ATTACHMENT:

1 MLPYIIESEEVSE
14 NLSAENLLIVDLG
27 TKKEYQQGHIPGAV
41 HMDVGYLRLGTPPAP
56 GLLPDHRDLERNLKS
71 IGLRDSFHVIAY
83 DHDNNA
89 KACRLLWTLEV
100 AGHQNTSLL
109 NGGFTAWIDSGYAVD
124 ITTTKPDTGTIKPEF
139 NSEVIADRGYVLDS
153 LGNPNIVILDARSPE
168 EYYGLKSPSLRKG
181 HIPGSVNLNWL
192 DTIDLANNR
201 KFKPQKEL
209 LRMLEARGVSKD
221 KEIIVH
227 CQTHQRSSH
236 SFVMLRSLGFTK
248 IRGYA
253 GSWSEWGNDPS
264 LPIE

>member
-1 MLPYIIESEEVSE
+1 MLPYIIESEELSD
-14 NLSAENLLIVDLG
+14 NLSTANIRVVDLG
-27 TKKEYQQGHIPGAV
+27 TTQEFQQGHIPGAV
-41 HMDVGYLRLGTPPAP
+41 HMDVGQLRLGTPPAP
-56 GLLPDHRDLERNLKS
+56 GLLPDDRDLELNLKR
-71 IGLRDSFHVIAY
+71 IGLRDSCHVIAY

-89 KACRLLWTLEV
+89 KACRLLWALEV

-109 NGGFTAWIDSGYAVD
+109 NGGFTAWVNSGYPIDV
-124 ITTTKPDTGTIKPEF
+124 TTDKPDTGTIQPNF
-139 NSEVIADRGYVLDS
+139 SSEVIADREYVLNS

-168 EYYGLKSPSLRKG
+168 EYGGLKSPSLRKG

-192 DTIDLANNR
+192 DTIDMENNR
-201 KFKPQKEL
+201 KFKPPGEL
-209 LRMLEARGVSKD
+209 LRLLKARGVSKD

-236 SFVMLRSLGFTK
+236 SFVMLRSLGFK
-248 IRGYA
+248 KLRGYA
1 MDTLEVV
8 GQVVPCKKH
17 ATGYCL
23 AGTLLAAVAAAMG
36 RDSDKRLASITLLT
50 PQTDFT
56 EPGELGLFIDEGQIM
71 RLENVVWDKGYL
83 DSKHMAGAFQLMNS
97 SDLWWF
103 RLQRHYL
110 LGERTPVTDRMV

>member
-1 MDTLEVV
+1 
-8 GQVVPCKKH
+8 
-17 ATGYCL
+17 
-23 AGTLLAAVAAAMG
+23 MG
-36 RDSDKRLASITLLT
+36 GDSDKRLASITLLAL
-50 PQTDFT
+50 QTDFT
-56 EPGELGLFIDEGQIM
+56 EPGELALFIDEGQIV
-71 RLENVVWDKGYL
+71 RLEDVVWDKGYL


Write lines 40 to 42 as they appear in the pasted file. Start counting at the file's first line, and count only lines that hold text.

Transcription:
-109 NGGFTAWIDSGYAVD
+109 NGGFTAWVNSGYPIDV
-124 ITTTKPDTGTIKPEF